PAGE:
MONTGOMERY, Ala. (AP) — A stretch of undeveloped sugar-white sand snakes along Alabama's gulf coast.

Over 10 years ago, Hurricane Ivan knocked down a 1970s-era state park lodge at the site, and Alabama has not had the money to rebuild it— at least not until now.

Alabama is moving forward with plans to use oil spill settlement funds to build a 350-room hotel and conference center that can handle groups of up to 1,500 people.

"I believe we will be open by 2018. The conventions will not be going to Florida. They will be coming to Alabama and I'm very proud of that. It will bring a lot of money into the state and the money that is generated will help support the other parks around the state," Gov. Robert Bentley said Friday.

The state argues that the facility will bring people back to the beach where tourism took a blow during the 2010 oil spill and cleanup.

However, environmentalists have filed a lawsuit to block the project, saying a hotel development isn't a proper use of funds meant to restore the coast after the largest oil spill in United States history.

The 2010 Deepwater Horizon rig explosion dumped 134 million gallons of oil into the Gulf of Mexico. BP is now flowing money to the states to make up for the damage.

The state has secured $135 million for the Gulf State Park Enhancement Project that includes the hotel and convention center, dune restoration, walking and biking trails and other projects at Gulf State Park. Alabama received $85.5 million from early restoration dollars — a pot of funds BP established to start money flowing to the coast. Another $50 million from BP's direct payments to the state will provide the final piece of the funding puzzle, Bentley said.

Tourism officials in Alabama have long argued that Alabama needed a beach site that could host large conferences, since Alabama associations often cross state lines into Florida to find venues large enough for their summer gatherings. Two governors have tried for over a decade to get the project accomplished.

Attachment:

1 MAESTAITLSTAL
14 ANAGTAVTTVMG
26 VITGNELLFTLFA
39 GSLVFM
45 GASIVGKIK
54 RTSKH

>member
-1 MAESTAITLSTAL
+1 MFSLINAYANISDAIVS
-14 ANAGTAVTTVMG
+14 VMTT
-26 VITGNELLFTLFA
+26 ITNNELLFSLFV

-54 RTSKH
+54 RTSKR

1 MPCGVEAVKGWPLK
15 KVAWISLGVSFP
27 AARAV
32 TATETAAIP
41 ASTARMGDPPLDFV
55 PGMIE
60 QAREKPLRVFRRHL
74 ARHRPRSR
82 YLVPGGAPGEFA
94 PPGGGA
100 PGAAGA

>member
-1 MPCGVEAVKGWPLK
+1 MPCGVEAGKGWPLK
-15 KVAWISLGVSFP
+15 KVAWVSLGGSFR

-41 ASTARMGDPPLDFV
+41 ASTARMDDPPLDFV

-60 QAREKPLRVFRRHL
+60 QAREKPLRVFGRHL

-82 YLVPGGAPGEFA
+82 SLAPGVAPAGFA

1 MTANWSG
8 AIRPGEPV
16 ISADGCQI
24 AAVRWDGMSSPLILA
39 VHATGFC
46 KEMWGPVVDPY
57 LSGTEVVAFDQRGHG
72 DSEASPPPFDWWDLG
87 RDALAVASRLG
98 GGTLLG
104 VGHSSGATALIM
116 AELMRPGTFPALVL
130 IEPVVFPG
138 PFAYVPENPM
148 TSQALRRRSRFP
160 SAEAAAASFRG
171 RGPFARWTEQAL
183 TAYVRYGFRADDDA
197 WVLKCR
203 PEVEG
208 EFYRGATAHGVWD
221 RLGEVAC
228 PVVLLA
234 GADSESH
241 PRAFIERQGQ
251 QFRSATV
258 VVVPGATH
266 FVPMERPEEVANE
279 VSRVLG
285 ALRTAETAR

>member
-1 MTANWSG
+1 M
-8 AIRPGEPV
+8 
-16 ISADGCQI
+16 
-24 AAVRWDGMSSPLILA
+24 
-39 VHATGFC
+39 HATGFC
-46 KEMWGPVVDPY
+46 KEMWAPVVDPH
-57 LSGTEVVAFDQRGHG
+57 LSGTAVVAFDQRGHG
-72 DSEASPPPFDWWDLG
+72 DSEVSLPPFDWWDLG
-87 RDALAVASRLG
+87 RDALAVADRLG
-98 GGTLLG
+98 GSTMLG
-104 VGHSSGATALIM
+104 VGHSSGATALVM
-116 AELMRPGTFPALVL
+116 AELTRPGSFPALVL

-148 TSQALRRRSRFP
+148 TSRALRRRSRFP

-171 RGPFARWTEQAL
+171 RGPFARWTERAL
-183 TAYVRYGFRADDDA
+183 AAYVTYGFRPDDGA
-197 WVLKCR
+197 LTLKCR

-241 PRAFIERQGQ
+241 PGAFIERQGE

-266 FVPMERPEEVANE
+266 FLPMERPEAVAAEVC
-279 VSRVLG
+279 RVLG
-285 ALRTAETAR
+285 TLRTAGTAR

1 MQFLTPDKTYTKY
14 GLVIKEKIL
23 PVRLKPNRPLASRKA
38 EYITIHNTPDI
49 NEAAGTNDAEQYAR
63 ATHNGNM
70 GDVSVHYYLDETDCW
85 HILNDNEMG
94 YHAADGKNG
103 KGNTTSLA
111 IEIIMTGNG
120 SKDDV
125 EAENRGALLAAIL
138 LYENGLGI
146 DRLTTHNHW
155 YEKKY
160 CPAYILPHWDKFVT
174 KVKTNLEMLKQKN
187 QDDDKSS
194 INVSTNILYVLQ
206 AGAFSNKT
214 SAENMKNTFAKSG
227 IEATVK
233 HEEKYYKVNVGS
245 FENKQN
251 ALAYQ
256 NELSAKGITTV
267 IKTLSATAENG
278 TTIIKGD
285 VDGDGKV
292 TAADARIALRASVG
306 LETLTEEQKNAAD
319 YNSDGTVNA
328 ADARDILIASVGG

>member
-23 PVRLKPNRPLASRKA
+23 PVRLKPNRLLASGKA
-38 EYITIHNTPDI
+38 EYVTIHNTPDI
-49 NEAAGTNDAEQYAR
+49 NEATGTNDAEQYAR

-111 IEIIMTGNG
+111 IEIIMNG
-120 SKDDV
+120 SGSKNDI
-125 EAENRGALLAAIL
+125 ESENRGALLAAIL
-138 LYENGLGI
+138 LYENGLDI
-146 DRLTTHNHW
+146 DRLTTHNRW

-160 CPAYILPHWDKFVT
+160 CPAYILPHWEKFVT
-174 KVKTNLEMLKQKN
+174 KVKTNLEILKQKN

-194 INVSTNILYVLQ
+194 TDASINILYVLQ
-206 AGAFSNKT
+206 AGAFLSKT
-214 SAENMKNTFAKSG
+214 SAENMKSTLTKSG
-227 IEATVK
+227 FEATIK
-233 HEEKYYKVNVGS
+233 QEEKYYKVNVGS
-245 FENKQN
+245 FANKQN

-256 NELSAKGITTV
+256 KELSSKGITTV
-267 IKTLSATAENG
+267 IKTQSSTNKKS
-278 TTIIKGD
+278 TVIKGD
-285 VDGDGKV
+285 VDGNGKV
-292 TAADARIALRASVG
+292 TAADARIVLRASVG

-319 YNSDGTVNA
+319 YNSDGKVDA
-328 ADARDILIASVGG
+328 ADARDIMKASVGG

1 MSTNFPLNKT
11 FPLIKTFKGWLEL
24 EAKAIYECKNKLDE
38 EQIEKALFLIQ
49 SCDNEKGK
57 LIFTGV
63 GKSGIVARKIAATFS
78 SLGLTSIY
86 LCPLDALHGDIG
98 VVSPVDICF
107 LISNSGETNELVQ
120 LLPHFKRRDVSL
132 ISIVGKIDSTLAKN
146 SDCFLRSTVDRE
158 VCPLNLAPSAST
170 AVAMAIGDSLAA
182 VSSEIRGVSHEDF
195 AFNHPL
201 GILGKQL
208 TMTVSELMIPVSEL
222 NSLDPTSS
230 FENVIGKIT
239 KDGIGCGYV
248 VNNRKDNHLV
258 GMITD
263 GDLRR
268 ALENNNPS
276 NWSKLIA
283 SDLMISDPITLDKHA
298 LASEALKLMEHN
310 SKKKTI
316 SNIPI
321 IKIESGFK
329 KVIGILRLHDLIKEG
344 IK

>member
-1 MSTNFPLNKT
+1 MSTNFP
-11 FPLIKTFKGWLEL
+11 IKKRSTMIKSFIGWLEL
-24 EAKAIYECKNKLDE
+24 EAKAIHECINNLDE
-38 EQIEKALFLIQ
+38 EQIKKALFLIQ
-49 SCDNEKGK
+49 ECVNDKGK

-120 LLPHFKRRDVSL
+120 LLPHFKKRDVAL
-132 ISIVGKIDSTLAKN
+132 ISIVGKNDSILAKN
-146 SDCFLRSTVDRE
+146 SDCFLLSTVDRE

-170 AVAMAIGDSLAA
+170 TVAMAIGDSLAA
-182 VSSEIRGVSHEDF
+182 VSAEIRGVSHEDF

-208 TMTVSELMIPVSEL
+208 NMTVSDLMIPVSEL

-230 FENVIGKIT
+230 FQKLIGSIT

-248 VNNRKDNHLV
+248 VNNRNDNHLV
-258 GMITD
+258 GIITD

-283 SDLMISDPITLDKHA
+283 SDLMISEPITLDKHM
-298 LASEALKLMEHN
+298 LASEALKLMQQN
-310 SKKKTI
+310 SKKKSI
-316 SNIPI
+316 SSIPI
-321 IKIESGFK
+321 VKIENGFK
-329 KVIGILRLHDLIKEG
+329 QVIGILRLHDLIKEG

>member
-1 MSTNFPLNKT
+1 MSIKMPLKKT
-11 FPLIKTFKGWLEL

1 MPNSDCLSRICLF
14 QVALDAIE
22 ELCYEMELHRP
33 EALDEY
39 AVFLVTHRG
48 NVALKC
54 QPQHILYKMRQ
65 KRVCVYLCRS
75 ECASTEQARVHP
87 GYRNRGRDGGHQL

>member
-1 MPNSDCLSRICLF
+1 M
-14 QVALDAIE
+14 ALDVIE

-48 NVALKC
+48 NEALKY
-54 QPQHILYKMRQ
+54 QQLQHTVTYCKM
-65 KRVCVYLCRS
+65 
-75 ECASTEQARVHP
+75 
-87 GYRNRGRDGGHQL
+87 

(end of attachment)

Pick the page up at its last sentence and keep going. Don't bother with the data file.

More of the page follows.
Not everyone is happy about the idea.

"The project doesn't address any of the actual damage caused by the oil spill," Robert Wiygul, a lawyer representing of Gulf Restoration Network.

"Other projects should have been weighed and considered," he said.

The environmental group that filed a lawsuit in federal court against the Alabama Department of Conservation and federal agencies that managed the early restoration funds.

"Building a hotel and convention center is plainly not an action that will "restore, rehabilitate, replace, or acquire the equivalent of injured natural resources or services," and the Federal Trustees do not even try to explain how building a convention center qualifies as a "restoration project," Gulf Restoration Network wrote in the lawsuit.

Both sides have filed from summary judgment in the case and the final briefs are due in December.

The state's argument for using the BP oil spill funds for hotel construction is that people lost recreation time at the beach during the spill when park visitation plummeted to a fraction of normal levels in the summer of 2010.

Alabama officials argue the project will be ecologically sensitive, on a smaller footprint than the old lodge, leaving plenty of unspoiled coastline and enhance the coastal park.

"This overnight stay and meeting facility will welcome everyone and improve public access to the park's beaches, trails, freshwater ecosystems and other natural resources, as well as serve as a model of resilient, environmentally friendly coastal development," Gulf State Park Enhancement Project spokesman Cooper Shattuck said.